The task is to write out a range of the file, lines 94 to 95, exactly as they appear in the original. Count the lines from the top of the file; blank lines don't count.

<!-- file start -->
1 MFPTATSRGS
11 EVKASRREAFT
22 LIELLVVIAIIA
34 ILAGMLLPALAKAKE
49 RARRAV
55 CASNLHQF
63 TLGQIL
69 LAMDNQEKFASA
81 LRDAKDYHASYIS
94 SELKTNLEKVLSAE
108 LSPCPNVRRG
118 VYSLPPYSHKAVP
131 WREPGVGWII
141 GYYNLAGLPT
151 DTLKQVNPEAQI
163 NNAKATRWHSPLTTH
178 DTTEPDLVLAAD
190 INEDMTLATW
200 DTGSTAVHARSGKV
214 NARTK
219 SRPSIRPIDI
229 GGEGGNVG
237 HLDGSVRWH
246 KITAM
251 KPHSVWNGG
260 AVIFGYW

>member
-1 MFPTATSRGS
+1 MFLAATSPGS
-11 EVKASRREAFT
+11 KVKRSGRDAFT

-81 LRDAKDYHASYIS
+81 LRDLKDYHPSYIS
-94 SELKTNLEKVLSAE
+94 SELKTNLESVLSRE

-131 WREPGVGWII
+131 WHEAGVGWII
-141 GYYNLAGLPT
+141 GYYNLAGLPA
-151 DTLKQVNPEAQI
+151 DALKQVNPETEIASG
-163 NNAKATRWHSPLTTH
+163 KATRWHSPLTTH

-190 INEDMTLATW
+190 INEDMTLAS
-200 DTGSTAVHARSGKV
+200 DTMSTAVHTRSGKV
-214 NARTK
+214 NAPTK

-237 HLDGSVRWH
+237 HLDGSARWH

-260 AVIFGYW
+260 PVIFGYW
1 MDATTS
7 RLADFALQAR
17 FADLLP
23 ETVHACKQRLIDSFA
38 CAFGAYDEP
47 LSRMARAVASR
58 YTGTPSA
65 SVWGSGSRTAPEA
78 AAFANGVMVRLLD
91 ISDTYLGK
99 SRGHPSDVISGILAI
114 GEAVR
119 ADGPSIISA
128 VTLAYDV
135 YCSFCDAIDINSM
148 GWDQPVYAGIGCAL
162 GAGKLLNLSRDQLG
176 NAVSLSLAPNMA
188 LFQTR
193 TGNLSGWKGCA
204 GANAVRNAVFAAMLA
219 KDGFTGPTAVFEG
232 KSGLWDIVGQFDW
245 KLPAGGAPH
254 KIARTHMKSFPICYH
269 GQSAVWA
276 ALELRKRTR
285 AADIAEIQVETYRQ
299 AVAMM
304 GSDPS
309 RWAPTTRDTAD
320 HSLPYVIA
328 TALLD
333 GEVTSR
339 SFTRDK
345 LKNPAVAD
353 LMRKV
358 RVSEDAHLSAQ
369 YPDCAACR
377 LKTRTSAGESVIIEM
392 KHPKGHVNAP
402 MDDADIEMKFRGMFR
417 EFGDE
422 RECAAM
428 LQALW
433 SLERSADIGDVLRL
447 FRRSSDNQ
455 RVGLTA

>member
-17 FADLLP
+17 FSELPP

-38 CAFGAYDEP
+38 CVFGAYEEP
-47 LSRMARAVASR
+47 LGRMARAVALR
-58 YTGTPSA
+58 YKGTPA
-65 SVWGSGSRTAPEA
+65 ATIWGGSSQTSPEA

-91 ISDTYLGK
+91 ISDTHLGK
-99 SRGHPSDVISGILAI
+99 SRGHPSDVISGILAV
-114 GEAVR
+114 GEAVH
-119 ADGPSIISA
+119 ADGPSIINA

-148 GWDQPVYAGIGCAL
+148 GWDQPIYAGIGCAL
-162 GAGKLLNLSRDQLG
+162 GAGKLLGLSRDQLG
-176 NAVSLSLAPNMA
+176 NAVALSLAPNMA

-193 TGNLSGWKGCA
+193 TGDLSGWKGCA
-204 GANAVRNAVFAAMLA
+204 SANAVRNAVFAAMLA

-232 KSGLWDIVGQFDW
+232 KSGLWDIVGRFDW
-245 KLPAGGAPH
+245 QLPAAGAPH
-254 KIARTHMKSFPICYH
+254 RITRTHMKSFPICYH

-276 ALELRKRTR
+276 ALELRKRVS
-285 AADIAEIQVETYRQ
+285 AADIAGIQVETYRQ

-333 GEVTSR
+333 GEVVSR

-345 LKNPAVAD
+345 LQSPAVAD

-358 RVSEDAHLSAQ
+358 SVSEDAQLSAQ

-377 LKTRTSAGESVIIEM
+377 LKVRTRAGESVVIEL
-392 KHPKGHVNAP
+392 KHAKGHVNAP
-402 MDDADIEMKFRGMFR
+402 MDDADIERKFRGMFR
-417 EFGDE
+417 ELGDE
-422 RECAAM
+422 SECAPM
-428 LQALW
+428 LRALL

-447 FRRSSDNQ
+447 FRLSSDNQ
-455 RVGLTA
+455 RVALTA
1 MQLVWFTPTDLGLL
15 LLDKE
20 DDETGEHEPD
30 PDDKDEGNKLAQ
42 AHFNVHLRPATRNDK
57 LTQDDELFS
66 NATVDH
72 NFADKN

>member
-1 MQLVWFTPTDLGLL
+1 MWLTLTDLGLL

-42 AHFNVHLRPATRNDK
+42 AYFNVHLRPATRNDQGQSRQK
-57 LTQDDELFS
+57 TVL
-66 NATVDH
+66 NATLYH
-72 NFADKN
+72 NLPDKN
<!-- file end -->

392 KHPKGHVNAP
402 MDDADIEMKFRGMFR